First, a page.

A New Curve?
The yield curve has a strong track record of predicting recessions. However, recently the Federal Reserve published a paper that shows a shorter term yield curve is a more accurate forecaster of recessions than the traditional yield curve. Interestingly, the short-term yield curve tells a different story than the traditional one.

  • The traditional yield curve contains signals about the fixed income market’s outlook on interest rates. When the curve is flatter, the market is less bullish on medium-term interest rates relative to current rates, implying a less positive view of growth over the intermediate term or the possibility of recession. However, global monetary policy and other factors may be distorting mid-to-long-term yields and therefore this metric.

  • According to the Fed, a shorter term curve may serve as a better “proxy for market expectations of Federal Reserve policy.” When negative, it indicates the market is anticipating the federal funds rate to decline because of a recession, and when positive it indicates the expectation of a rising federal funds rate because of strong growth.

  • Unlike the traditional longer term yield curve, the shorter term curve has not been trending down and is less indicative of a recession. In our view, it implies approximately less than a 15% chance of recession in the next few quarters. This new yield curve may not signal a curve in the road of investing; slowing down may be unnecessary.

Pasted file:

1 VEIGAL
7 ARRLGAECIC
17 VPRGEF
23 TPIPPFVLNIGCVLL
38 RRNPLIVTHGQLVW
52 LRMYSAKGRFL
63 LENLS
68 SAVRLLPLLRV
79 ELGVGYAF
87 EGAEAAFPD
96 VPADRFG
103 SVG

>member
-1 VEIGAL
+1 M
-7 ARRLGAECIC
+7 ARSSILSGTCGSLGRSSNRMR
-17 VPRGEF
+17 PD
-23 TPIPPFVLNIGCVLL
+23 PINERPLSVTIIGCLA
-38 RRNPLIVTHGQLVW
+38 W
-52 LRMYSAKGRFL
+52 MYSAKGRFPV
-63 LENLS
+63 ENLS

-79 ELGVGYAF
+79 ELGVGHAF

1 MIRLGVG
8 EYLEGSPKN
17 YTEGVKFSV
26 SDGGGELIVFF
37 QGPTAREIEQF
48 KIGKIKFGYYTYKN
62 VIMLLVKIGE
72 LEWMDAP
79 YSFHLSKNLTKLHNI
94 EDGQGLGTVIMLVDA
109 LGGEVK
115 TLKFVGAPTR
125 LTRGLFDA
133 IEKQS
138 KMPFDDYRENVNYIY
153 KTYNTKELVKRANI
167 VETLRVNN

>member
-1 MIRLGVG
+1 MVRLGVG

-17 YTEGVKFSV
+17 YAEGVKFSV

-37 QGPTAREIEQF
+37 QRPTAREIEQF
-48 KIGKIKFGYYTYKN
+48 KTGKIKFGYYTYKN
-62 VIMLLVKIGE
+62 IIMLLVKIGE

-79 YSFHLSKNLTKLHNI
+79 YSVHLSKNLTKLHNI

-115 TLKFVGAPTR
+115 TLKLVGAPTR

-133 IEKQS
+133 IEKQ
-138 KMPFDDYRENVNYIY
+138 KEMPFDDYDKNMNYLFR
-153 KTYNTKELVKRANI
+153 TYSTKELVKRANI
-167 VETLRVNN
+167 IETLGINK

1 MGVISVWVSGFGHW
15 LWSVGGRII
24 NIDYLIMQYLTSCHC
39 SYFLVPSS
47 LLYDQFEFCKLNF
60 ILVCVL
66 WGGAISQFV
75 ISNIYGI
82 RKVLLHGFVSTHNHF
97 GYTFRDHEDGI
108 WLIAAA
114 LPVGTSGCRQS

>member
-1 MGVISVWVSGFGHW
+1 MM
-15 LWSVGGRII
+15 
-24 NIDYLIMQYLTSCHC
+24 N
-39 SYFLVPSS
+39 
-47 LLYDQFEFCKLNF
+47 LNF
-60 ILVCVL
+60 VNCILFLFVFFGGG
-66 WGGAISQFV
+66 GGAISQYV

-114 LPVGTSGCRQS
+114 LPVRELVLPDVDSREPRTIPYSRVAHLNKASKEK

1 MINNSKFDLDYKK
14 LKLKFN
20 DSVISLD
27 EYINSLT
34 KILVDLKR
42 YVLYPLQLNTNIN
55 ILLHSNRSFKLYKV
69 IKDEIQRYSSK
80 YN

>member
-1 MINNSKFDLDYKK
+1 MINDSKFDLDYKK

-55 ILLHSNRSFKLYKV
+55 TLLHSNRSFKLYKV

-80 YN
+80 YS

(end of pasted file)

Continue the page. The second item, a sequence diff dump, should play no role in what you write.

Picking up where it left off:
The views expressed are the views of Fred Alger Management, Inc. as of August 2018. These views are subject to change at any time and they do not guarantee the future performance of the markets, any security or any funds managed by Fred Alger Management, Inc. These views are not meant to provide investment advice and should not be considered a recommendation to purchase or sell securities.

Risk Disclosure: Investing in the stock market involves gains and losses and may not be suitable for all investors. Investment return and principal value of an investment will fluctuate so that an investor's shares, when redeemed, may be worth more or less than their original cost. Many technology companies have limited operating histories and prices of these companies' securities have historically been more volatile than other securities, especially over the short term. Technology companies may also face increased competition, government regulation, and risk of obsolescence due to progress in technological developments. 

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